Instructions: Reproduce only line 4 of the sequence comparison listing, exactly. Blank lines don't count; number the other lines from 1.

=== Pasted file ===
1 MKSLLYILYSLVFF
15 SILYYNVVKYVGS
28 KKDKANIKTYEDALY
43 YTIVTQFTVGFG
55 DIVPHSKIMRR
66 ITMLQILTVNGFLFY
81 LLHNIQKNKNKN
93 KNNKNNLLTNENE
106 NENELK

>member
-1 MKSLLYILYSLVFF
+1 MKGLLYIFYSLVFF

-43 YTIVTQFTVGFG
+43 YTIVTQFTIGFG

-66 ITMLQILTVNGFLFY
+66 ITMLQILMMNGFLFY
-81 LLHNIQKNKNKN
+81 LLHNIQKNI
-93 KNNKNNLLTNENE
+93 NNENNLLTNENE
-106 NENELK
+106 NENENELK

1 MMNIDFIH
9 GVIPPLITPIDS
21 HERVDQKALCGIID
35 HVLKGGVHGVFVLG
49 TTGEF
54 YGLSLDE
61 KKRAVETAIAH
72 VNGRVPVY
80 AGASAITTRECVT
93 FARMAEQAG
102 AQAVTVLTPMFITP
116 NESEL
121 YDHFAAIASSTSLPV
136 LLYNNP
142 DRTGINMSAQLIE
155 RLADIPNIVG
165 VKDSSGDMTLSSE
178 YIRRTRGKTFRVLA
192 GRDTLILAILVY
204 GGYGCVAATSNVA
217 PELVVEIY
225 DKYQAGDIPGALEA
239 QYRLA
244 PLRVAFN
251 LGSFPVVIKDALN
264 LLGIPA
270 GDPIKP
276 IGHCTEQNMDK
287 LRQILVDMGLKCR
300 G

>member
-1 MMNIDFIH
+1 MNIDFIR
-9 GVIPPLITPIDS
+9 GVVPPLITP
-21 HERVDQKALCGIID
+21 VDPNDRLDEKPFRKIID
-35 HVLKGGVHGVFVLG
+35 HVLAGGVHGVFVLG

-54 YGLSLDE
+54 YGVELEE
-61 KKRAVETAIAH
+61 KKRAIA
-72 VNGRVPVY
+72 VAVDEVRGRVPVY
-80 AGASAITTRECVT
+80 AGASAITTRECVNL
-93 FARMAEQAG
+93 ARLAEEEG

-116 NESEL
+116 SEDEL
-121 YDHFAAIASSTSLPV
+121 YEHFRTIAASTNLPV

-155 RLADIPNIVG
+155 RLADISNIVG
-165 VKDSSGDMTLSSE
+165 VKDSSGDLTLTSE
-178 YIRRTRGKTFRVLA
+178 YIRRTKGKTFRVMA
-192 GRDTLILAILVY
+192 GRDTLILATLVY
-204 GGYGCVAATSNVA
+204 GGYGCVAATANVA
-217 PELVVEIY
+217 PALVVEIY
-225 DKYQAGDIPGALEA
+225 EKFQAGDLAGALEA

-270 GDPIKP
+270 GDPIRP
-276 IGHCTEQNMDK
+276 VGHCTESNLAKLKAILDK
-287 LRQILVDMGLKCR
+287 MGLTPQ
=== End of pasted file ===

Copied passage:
43 YTIVTQFTVGFG